Origins Rule In Karagwe

Origins Rule In Karagwe

  • Karagwe kingdom extended between Rwanda and Burundi, Lake Victoria and the North western part of Tanganyika.
  • The settlers in this area were Bantu who carried out farming and grew crops like millet, sorghum.
  • They had come from the south west around the 15th and 16th century.
  • However the Bantu are said to have stayed in this region for 43 centuries before migrating north East to Bunyoro and Toro.
  • Later a section of these returned to Karagwe after the Luo invasion.
  • By the time of their return, they had combined with the Chwezi.
  • They reached Karagwe around the 16th century and set up the Hinda dynasty.

Establishment Of Ruhinda’S Rule In Karagwe

  • After the Luo invasion, Ruhinda led his Chwezi immigrants from Bunyoro – Kitara to Karagwe.
  • He deposed over the local leader known as Nano and he set up the Hinda dynasty.
  • He established his rule in Karagwe and built his capital at Bwehangwe.
  • He then sent his sons with royal regalia like spears to establish Hinda dynasty in all the surrounding areas.
  • This gave rise to small sub dynasties under his sons.
  • These sub dynasties included: Gisaka, Kyamtwara, Ihangiro, Buzinza, Busubi, Ukerewe and Nasa.
  • The creation of several independent Hinda sub dynasties by Ruhinda’s sons created rivalries and these weakened the Hinda rule in Karagwe.
  • These small Kingdoms were not directly under the authority of Ruhinda.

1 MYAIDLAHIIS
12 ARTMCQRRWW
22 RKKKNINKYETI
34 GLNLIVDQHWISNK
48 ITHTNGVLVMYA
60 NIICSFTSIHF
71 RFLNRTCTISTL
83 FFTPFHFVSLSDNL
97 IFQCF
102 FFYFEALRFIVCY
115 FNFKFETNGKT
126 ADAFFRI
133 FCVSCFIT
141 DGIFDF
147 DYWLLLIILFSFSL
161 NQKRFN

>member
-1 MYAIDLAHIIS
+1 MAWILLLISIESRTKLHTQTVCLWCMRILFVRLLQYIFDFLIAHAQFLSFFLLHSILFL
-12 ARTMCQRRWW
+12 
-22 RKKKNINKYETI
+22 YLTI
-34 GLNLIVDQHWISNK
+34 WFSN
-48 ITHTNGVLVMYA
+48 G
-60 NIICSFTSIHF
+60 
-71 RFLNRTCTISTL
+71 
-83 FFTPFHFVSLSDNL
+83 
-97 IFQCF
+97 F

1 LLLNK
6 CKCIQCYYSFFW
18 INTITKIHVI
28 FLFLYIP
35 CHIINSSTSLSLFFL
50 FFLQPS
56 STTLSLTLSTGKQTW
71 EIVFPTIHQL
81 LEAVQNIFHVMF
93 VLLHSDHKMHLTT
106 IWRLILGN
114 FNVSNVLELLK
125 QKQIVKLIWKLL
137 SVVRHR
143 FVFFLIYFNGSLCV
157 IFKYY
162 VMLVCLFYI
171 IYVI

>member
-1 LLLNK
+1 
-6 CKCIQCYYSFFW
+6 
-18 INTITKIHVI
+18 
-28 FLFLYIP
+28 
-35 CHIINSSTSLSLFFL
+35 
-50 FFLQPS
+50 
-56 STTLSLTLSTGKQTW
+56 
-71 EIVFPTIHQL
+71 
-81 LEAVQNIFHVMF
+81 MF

• When he died they became independent.

Political organisation

  • Ruhinda introduced a centralized system of government.
  • The centralized system replaced the clan system headed clan leaders called Muharambwa.
  • Upon the death of Ruhinda; many areas that made up his Kingdom declared themselves independent.
  • Ruhinda used the clans for efficient administration. These clans were not destroyed by the Chwezi immigrants.
  • The clan leaders (Muharambwa) were charged with a collection of taxes, tribute and were also in charge of religious rights.
  • The clans were grouped into eight bigger units for easy administration.
  • The units included Kianja, Bukara, Kyamtwara, Kiziba, Ihangiro, Misenyi, Bugabo and Karagwe.
  • Each of these chiefdoms became a nation called Ihanga and chiefs would dismiss a clan head if his people appealed.
  • The clan heads had political, religious and judicial powers. These were supposed to head clan courts that settled disputes.
  • Age sets were encouraged among the Banyambo and young boys of the same age were called at the chief’s residence where they would be trained in military art.
  • After military training, they would be sent home and only recalled in times of military emergency.
  • The few, who were outstanding and very skillful, were sent to the king’s court where they learnt correct court manners and language.

Economic Organisation

  • They were mainly agriculturalists and they grew crops like sorghum, millet and bananas.
  • They also kept the long horned cattle.
  • Iron working was another economic activity and tools which were made included hoes, spears and arrows which were used in agriculture and defense.
  • The people of Karagwe also carried out trade.
  • They exchanged trade items like Ivory, and iron products with Buganda and coastal traders.

Social Organisation

  • The people of Karagwe believed in ancestral spirits.
  • The Muharambwa was supposed to lead over religious functions.
  • A Caste system (class systems) existed in Karagwe Kingdom with the pastoralists as rulers and farmers as the subjects.
  • Settlement of conflicts was entrusted to the clan leader (Muharambwa) but the head of the chiefdom (Ihanga) was the final man in everything.